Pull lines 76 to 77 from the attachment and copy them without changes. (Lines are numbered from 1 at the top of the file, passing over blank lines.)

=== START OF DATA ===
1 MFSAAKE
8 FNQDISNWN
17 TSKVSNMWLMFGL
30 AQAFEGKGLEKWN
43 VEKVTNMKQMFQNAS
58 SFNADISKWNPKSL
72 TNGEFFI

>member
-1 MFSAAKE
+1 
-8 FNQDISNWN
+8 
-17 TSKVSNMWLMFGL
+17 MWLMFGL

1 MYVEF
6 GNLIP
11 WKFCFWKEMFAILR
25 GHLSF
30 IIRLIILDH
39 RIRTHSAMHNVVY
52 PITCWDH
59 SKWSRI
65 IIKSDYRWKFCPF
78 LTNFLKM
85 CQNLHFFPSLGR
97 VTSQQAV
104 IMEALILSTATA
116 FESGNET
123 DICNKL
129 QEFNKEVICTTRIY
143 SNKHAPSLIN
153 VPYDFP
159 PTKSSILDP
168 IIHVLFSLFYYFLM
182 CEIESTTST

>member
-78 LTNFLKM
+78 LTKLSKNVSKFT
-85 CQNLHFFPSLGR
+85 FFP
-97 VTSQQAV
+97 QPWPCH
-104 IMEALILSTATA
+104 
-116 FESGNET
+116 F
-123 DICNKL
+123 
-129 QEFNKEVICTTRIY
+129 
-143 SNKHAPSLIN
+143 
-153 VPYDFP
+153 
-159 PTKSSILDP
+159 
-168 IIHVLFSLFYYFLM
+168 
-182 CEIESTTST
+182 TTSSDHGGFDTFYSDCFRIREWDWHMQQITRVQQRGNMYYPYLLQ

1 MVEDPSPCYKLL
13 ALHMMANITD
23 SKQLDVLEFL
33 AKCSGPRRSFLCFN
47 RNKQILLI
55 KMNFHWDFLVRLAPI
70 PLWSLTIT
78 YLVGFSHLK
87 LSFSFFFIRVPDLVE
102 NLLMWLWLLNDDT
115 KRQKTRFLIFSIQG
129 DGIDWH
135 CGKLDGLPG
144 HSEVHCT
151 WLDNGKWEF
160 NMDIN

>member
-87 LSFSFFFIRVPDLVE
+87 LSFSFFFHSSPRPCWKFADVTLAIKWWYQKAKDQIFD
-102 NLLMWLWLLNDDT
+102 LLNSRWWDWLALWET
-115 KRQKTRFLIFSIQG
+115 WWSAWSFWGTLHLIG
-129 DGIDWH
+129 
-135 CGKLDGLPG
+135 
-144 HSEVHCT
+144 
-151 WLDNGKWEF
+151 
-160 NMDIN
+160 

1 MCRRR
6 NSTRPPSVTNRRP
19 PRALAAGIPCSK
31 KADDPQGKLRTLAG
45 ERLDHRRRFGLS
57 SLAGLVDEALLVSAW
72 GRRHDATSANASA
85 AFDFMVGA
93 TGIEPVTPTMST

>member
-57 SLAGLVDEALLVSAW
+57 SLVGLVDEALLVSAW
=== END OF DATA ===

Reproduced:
160 NMDIN

>member